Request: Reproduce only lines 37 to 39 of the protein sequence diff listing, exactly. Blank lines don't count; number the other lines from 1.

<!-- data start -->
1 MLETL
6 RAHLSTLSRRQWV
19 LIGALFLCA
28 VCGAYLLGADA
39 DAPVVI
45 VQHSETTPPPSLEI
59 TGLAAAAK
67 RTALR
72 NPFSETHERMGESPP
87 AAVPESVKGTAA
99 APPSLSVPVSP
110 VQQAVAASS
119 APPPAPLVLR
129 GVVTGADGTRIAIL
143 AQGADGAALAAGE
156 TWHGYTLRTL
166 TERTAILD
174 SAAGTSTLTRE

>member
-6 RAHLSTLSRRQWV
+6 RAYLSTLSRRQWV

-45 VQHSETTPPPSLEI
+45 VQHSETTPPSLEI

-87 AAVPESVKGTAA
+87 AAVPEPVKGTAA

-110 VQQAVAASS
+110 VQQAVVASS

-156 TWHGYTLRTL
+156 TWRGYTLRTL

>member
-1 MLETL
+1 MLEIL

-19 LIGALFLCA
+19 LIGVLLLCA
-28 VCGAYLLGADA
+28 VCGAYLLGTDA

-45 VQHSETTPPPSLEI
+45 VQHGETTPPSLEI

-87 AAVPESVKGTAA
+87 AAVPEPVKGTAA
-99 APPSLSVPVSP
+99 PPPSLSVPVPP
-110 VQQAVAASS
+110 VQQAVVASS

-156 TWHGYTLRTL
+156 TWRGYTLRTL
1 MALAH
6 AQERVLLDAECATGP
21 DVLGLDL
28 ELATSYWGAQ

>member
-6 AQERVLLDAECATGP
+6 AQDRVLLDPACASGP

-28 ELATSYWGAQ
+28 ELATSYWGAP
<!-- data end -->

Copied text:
-45 VQHSETTPPPSLEI
+45 VQHGETTPPSLEI

-87 AAVPESVKGTAA